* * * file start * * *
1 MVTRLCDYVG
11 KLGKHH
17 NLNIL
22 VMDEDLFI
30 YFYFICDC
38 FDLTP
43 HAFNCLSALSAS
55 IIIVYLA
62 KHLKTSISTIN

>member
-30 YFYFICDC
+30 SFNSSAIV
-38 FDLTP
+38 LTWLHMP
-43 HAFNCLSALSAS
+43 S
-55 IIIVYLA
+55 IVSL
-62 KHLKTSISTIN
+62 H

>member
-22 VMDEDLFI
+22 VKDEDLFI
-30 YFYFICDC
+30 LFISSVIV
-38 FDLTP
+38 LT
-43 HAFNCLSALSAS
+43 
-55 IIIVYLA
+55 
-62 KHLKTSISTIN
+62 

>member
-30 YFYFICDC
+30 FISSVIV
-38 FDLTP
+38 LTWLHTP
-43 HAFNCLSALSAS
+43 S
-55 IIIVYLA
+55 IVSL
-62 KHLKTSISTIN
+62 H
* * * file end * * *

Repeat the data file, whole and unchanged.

1 MVTRLCDYVG
11 KLGKHH
17 NLNIL
22 VMDEDLFI
30 YFYFICDC
38 FDLTP
43 HAFNCLSALSAS
55 IIIVYLA
62 KHLKTSISTIN

>member
-30 YFYFICDC
+30 SFNSSAIV
-38 FDLTP
+38 LTWLHMP
-43 HAFNCLSALSAS
+43 S
-55 IIIVYLA
+55 IVSL
-62 KHLKTSISTIN
+62 H

>member
-22 VMDEDLFI
+22 VKDEDLFI
-30 YFYFICDC
+30 LFISSVIV
-38 FDLTP
+38 LT
-43 HAFNCLSALSAS
+43 
-55 IIIVYLA
+55 
-62 KHLKTSISTIN
+62 

>member
-30 YFYFICDC
+30 FISSVIV
-38 FDLTP
+38 LTWLHTP
-43 HAFNCLSALSAS
+43 S
-55 IIIVYLA
+55 IVSL
-62 KHLKTSISTIN
+62 H